Secondly, in attempting to be as open as possible, we sent a communication to all customers — not just those affected — at once. Our intent was to keep everyone notified of the situation, but we appear to have done more to raise alarm with unaffected customers. Beyond that, with hundreds of thousands of accounts changing passwords simultaneously, our web servers crumpled — causing yet more user alarm. We apologise for the extra consternation this caused — our web servers are now back purring along as normal.
In hindsight, we should have reset passwords for affected users on their behalf. This would have avoided the unexpected transactional load on our web servers, and communicated the problem to the rest of our customers in a different way.
For those affected users who haven’t changed their passwords already, we’re now resetting them for you.
What we’re doing next
- Research: we are feverishly researching the breach. Once we’ve concluded our investigation, we’ll provide another update. Again, no credit card, financial or SaaS-customer information was accessible or exposed. The worst case here, which we take very seriously, is that the password used by customers that purchased before June 2008 to logon to http://my.atlassian.com was exposed, which is why we encouraged customers to change it immediately.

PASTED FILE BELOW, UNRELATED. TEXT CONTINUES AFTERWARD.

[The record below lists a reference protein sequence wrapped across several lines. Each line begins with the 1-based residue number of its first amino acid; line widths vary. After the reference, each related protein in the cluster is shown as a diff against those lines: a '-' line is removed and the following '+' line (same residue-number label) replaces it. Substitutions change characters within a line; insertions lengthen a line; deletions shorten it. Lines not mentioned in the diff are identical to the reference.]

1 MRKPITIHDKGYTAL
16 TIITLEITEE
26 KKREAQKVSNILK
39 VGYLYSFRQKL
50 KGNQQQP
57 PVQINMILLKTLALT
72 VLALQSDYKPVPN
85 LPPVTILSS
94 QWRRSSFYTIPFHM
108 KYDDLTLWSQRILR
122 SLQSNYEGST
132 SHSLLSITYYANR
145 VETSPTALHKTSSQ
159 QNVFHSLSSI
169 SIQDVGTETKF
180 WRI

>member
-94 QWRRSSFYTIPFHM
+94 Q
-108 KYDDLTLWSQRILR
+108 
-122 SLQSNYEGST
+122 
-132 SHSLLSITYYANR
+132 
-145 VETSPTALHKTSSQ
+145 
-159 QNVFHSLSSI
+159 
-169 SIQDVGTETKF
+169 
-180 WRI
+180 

- Disclosure: in terms of the security breach itself, we will disclose the various attack vectors and what happened once we have a full picture. Expect this in the coming week.
- Intent: we’re sure at this time that this was a targeted attack. We’re not sure if it was malicious, or just some kids playing around. Either way — it was a breach. We’re trying to determine the exact purpose of the breach.
- Openness: even though we suspect that very little was actually compromised, and despite the difficulty of the situation — we strongly believe in our company value of “Open Company, No Bullshit”. Times like these are where your values get tested and we’re determined to live up to them today to the best of our abilities. As such, we’re being as open as possible here, and not bullshit any customers.